Lots of news over the past few weeks about the plight of American newspapers. Here are some of the links I’ve been reading:
Editor and Publisher reports that several cities could have no daily paper by 2010, according to a newspaper credit rater.
The Detroit News and Detroit Free Press have just announced 9% job cuts and, perhaps more alarming, that the papers will stop daily home delivery. A daily edition will still be produced and sold through newsstands and coin-boxes, but will only be delivered to home subscribers on Thursday, Friday and Sunday. The move is being billed as a way to shift focus to online readership, and an exact copy of the daily edition (hopefully not a pdf…ugh) will be available to subscribers online everyday. Analysts wonder if it’s a big enough step to forestall the papers’ problems and whether readers will continue to read the papers. David Hunke, CEO of the Detroit Media Partnership, which operates both papers under a Joint Operating Agreement, says that there’s no possibility of Detroit becoming a one paper town.
Like many other papers, the Newark Star-Ledger recently cut half of its newsroom staff. The paper has since announced that they are doubling their internship program, hiring up to 20 interns for one-year positions, paid but without benefits. From the NPPA’s coverage, there’s something strange going on here: “Some journalism professionals might see it as ironic that the Star-Ledger’s owners are comfortable with inexperienced interns as reporters and copy editors, while at the same time advertising for experienced advertising sales people for jobs that include full medical coverage and a pension, a 401K, and salaries with earnings in six figures.”
Tina Brown opines in her Daily Beast column about the layoffs hitting newsrooms and wonders why the “feckless bureaucrats who are running the place” (and who likely made many of the business decisions that got us here today) aren’t getting pink slips.
The Tribune company, which owns the Chicago Tribune and the Los Angeles Times, has begun the early stages of bankruptcy proceedings. There’s coverage all over the place, but the Guardian has some good perspective I hadn’t seen elsewhere, including the weird nugget about the Chicago Tribune’s spelling policy from 1934 to 1955 when it was published by a man referred to as the Colonel who thought “frate” and “altho” and “burocratic” worked better in the paper.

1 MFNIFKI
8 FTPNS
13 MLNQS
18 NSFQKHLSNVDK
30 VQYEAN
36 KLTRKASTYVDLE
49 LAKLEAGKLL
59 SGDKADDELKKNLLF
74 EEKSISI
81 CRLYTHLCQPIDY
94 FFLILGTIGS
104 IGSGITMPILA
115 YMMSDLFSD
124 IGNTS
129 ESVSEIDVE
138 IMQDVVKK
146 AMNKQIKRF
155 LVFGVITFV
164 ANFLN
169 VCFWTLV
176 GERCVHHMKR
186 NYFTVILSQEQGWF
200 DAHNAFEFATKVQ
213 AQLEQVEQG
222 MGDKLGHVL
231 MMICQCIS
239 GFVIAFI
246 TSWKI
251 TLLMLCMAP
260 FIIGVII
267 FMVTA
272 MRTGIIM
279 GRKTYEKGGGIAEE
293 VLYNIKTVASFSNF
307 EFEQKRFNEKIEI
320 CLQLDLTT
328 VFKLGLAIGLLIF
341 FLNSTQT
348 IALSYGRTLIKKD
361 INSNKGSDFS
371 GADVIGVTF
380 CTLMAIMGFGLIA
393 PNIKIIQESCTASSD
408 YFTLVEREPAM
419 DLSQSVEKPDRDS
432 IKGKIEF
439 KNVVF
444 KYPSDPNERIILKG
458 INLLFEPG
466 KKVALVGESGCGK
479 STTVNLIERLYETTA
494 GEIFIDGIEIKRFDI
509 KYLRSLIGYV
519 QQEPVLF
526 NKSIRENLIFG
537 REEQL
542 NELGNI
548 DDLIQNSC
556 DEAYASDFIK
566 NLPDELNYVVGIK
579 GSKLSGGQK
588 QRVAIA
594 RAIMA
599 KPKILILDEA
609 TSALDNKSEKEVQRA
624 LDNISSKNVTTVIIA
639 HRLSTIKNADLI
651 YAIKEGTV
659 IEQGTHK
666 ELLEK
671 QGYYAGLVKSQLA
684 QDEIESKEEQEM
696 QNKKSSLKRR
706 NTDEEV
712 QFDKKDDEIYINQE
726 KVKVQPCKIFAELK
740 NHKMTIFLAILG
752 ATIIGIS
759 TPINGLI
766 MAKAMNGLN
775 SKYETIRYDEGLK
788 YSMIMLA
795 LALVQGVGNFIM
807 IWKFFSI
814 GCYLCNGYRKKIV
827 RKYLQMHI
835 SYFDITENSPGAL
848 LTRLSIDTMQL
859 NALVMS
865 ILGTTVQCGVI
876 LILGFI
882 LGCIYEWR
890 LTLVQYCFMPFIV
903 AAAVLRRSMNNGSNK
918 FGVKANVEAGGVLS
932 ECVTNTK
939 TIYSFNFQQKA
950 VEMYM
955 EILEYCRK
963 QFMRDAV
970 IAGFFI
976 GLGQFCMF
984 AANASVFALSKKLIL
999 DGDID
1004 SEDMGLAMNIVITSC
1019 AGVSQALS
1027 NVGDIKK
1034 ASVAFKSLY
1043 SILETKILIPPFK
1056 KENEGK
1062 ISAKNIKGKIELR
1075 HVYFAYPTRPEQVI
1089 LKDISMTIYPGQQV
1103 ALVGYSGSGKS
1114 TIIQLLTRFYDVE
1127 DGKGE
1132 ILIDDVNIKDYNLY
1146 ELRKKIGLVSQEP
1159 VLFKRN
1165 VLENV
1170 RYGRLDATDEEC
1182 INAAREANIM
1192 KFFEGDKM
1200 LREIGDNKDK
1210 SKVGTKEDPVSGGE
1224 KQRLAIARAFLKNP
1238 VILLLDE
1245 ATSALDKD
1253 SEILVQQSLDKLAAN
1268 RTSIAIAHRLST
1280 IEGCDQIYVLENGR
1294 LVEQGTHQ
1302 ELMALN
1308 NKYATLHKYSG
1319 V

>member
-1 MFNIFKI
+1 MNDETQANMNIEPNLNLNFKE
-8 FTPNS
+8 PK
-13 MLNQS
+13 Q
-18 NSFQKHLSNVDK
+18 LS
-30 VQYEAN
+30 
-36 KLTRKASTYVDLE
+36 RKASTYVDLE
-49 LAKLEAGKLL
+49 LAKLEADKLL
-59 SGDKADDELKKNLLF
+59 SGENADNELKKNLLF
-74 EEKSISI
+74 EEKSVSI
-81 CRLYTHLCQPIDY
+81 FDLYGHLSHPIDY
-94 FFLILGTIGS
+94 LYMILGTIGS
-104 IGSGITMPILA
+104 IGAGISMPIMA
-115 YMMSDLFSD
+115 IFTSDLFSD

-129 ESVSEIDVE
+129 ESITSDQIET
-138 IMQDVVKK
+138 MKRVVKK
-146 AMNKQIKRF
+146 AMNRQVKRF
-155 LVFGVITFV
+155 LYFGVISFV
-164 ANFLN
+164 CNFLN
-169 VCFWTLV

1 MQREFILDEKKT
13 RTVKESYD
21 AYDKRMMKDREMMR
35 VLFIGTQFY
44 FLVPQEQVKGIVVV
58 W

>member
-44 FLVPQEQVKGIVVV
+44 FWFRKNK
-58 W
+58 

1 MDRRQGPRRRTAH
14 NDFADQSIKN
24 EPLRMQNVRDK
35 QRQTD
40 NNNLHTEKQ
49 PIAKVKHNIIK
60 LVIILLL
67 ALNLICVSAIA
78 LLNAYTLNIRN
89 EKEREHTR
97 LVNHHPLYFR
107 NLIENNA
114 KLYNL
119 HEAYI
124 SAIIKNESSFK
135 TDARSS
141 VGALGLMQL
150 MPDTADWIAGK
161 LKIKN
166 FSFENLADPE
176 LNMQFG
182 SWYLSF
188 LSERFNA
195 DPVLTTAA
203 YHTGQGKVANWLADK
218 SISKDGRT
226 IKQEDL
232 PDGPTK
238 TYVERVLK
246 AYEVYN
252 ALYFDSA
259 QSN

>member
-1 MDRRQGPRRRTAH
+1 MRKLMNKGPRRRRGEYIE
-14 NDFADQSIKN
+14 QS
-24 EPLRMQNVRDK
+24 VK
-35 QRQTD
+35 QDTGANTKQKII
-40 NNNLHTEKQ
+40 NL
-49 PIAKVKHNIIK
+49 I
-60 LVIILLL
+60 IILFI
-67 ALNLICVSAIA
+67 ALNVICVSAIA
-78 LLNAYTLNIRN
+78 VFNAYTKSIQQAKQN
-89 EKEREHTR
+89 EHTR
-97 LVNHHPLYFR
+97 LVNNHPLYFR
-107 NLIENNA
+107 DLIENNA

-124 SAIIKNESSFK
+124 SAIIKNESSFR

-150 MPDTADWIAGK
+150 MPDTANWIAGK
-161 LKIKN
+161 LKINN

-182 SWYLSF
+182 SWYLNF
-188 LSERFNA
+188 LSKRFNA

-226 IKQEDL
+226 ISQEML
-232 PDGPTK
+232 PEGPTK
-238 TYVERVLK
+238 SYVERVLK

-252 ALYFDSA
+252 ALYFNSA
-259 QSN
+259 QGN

The multi-pulitzer-winning, and beautiful-photo-running, Rocky Mountain News is up for sale and will be closed if a buyer isn’t found by mid-January. Current and former staffers have started a website, IwantmyRocky.com, as a community focal point for the effort to save the paper. The CEO of the paper’s owner has said that closure isn’t the only option for the paper, but that as early as Nov. 19, the E. W. Scripps Co., had plans to close the Rocky “as soon as practical”. There are vague reports of a “handful” of potential buyers for the paper.
The New York Times has mortgaged its new building in order to borrow $225 million dollars and ease cashflow problems in 2009. The New York Times Company expects one of its “most challenging years” next year. Gawker mentions the horrible timing of the New York Times: its old building tripled in value between when it was sold in 2004 and when the new building was ready to use in 2007.
Associated Press writers and photographers have staged a 3-day byline strike to protest the company’s proposals during contract negotiations. Striking staffers have also stopped using personal equipment (cell phones and cars, for instance) during the strike. The Associated Press is a non-profit owned by a coalition of 1500 newspapers. A number of newspaper companies, including the Tribune Company, have announced plans to drop their AP contracts. A group of Ohio newspapers intend to create a statewide news-sharing agreement because they feel the AP’s new fees and reduced coverage of local issues don’t take into account newspapers’ current financial hardships. Interestingly, many newspapers are going up against a conflict of interest with this because their owners are often represented on the AP’s board of directors.
The great film critic Roger Ebert sees the disappearance of newspaper film critics as a bellwether of the industry. He blames the cult of celebrity for bringing down the journalism business. I don’t know if I buy it, but his last line is great. “The news is still big. It’s the newspapers that got small.”
Oh man. That’s a lot of bad news. Go to Cute Overload for a while. And here are a few examples of why people feel newspapers are necessary.